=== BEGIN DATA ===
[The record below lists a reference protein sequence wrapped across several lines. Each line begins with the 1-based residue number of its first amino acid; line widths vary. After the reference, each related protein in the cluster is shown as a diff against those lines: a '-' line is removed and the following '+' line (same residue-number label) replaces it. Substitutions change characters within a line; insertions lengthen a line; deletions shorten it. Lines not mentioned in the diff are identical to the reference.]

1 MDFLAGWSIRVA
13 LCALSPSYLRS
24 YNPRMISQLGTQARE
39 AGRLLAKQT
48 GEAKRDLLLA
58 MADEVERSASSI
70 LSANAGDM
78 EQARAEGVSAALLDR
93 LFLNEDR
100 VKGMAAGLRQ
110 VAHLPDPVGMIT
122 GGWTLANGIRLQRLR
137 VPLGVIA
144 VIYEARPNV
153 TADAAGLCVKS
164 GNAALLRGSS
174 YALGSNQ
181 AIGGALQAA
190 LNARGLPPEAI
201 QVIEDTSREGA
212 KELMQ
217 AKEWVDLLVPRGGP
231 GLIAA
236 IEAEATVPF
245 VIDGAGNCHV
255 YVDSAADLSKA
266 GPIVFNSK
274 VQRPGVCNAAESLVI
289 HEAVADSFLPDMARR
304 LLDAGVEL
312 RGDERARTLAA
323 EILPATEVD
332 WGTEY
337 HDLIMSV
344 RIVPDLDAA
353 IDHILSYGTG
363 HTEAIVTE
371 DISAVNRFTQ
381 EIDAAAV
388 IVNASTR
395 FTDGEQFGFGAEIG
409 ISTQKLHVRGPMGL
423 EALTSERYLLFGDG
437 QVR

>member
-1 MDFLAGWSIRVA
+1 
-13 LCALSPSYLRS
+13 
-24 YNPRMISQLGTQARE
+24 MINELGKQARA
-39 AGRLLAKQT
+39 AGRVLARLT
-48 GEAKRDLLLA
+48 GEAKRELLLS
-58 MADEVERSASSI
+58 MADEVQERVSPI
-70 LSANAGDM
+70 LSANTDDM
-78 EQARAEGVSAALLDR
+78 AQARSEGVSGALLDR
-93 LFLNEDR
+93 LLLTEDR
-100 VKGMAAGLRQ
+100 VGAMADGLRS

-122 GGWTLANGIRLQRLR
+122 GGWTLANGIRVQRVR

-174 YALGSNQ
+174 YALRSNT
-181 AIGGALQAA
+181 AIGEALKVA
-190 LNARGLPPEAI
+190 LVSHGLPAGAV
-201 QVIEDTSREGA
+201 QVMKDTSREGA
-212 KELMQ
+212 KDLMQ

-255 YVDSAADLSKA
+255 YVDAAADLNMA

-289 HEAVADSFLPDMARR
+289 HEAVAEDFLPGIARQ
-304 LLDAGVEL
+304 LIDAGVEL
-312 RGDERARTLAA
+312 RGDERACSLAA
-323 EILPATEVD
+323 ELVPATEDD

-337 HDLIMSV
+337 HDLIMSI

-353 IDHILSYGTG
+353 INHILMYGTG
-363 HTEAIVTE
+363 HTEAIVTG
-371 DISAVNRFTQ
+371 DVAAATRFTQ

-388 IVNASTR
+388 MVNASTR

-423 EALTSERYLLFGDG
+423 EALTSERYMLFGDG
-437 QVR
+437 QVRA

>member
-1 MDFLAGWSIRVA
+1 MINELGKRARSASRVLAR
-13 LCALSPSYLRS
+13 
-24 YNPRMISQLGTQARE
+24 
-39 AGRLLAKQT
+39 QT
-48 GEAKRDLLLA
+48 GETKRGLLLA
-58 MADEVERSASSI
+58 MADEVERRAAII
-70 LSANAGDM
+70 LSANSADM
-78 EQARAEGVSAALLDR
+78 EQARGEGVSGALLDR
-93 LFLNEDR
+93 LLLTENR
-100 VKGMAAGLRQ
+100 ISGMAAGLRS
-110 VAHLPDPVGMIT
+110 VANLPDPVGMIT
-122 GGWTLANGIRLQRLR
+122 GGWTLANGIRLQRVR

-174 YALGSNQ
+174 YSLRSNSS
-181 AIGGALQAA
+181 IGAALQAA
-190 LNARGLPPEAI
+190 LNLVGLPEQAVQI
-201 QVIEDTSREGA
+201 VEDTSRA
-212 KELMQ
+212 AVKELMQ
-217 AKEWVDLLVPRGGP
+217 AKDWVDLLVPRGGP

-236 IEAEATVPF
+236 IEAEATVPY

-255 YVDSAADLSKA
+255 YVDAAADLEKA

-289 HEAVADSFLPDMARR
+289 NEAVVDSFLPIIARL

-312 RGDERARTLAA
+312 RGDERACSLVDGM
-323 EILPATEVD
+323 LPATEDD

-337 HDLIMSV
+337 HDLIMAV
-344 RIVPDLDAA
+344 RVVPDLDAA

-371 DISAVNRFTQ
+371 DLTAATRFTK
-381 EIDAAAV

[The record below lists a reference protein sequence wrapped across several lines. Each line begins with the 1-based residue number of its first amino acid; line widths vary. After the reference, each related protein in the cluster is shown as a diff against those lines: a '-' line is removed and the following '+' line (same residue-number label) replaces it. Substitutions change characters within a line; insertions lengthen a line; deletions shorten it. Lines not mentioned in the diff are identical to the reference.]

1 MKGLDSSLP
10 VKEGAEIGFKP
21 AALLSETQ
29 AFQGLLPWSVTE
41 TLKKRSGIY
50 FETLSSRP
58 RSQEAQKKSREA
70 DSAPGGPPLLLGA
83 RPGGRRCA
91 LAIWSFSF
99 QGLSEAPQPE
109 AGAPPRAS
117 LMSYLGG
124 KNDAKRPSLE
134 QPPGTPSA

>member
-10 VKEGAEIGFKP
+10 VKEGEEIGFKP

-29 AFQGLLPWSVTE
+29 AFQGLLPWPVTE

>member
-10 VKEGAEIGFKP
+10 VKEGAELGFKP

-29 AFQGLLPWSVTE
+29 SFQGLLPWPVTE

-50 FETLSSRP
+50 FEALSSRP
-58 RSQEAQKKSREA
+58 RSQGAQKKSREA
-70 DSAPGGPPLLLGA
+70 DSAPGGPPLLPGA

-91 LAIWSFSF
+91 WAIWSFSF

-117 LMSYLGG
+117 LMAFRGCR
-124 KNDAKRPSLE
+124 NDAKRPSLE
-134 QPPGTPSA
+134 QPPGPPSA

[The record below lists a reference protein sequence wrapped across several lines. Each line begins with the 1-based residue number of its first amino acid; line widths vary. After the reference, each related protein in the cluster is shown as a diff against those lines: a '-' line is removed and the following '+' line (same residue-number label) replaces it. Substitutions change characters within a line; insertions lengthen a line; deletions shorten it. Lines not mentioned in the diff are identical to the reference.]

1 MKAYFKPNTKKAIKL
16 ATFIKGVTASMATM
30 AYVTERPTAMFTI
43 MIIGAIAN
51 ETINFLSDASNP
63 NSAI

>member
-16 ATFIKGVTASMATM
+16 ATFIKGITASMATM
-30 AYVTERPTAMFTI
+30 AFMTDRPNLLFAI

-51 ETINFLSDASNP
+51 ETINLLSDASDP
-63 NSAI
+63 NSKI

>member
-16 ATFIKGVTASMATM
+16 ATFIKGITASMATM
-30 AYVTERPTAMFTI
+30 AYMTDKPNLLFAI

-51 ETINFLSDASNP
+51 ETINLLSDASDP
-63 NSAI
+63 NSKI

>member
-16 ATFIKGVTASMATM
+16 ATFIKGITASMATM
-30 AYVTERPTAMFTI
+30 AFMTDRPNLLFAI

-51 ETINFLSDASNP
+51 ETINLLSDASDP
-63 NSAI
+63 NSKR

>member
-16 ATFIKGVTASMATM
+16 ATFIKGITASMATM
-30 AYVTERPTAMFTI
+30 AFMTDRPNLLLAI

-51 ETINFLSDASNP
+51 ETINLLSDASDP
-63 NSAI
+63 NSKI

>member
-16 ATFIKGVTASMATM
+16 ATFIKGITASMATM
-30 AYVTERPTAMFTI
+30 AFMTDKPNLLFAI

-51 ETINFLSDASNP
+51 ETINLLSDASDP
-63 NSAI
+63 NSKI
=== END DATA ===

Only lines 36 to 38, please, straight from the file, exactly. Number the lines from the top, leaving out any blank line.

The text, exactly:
344 RIVPDLDAA
353 IDHILSYGTG
363 HTEAIVTE